MCU poker tip: Loose vs. tight opponents

You should expect to make more money against too-loose players in the long run; but, in the short run, you’re more certain to win something against too-tight opponents.

The reason

Competing against loose opponent is the key to poker profit. Fine. But it also means your results will be more volatile. Your pots will be larger, on average, but there will be more players competing to win them. That means you should expect misfortune on your path to victory — more big losses, more big wins, but more success eventually.

Against tight opponents who are typically predictable, pots are smaller, but outcomes are more certain. You won’t engage them as often when they enter pots first. And when you do engage, you’ll do so less frequently and with an advantage. This means there will be smaller average pots, but you’ll win more often. Your overall profit will be less, but you won’t have as many dramatic swings in fortune.

Therefore…

So, you should play against loose opponents to maximize profit. But you’ll need a larger bankroll for comfort. Against tighter opponents, you have more precise control over your destiny, but you won’t earn as much. — MC

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Mike Caro

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Known as the “Mad Genius of Poker,” Mike Caro is generally regarded as today's foremost authority on poker strategy, psychology, and statistics. He is the founder of Mike Caro University of Poker, Gaming, and Life Strategy (MCU). See full bio → HERE.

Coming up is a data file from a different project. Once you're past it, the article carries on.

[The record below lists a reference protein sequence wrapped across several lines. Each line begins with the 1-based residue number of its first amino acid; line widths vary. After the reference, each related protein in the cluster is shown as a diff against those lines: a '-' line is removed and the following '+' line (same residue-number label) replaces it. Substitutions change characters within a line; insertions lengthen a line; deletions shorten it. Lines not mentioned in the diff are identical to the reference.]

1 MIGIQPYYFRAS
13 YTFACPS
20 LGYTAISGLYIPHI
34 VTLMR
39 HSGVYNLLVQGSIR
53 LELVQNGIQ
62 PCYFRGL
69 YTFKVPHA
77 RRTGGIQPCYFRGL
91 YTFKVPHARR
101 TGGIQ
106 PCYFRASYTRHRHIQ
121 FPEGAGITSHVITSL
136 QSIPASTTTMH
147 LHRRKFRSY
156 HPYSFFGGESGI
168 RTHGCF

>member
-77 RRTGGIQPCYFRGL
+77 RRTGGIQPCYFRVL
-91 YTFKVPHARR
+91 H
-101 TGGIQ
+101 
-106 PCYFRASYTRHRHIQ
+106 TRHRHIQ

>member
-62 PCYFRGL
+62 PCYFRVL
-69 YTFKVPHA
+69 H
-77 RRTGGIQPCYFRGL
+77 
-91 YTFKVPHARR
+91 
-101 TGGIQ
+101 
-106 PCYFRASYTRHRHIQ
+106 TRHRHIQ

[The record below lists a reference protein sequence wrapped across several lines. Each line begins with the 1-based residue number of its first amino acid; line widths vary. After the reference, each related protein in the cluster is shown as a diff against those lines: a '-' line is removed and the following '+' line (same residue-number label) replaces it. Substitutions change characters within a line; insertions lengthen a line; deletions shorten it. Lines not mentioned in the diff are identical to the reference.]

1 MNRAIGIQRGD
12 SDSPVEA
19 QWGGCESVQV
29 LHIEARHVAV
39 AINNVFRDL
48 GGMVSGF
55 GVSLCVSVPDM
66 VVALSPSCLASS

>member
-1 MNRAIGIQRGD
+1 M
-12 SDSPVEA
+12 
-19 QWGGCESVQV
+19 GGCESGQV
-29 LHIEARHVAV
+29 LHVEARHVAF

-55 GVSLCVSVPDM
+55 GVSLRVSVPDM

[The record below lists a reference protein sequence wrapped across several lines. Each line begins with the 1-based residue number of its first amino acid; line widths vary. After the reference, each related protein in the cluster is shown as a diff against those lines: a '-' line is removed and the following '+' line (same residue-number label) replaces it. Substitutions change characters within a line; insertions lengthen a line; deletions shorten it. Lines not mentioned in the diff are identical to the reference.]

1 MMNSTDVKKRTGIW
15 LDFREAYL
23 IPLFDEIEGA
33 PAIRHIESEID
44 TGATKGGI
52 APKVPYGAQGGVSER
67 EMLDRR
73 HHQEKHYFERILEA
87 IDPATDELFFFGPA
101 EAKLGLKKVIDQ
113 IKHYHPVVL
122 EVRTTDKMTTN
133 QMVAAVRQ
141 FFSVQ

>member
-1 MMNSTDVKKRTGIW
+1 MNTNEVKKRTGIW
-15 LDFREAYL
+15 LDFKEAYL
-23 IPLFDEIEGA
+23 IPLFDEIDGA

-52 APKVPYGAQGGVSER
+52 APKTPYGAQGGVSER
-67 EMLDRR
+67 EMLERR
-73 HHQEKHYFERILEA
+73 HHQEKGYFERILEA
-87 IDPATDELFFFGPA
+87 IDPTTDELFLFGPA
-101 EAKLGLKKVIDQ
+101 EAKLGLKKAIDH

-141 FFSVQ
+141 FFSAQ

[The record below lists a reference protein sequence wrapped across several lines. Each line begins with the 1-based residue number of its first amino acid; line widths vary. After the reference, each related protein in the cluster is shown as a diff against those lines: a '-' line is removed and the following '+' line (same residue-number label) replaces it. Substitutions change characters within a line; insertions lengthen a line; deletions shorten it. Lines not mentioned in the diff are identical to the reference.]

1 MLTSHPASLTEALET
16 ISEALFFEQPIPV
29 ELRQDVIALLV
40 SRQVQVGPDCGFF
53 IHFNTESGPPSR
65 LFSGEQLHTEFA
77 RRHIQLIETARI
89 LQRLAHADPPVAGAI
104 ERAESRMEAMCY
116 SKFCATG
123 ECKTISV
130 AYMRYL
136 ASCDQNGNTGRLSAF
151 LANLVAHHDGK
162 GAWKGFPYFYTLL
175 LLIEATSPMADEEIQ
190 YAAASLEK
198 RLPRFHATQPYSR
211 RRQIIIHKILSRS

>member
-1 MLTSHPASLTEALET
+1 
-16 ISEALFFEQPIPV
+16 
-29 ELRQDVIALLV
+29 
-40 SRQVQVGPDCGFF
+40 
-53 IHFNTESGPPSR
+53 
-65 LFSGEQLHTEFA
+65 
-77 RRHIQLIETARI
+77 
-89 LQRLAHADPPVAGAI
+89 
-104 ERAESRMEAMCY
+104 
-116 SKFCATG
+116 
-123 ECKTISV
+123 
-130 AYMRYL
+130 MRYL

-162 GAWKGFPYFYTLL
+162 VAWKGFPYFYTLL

3 thoughts on “MCU poker tip: Loose vs. tight opponents”

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  1. but is loose on left and tight on right, then flips to

    loose on right and tight on left – and then every combination

  2. Mike, I really enjoy reading your tips from the past. Unlike a lot of today’s players, I believe that the “old school” players are just as good (and, perhaps, even more solid) than those of the new generation. It’s always a lot of fun to revisit the articles. Thanks for keeping them alive. Oh, on a side note. I’ve had a lot of fun playing on the same table at Downstream with your significant other. EXCEPT…Diane accepted my offer to buy her a cup of coffee and then promptly reraised me! I tried to cancel the coffee order, but it was too late. Was that a technique you taught her to throw me off my game!? (just kiddin’)

  3. Five card draw was all the was played in the San Diego card rooms in the late 60’s. One or two tables were at most these candy store type establishments. I personally played at “Harrison’s” which was located at 47th and University avenue. There was a retired San Diego police officer who made bundles and got involved with a situation a losing “hard rock” (tightest) player in all of San Diego.
    After they “raise-reraise” they get all the money in before the draw, “Jack the Hack” discards a single card and says: “Gimme one”.
    The story is Ralph has been dealt: AAA77. Ralph discards the two 7’s and says: “gimme two”. Ralph catches the fourth ace and cracks the four 10’s which Jack the Hack was dealt. That’s an example of what you can do to a guy who’s “too tight”.

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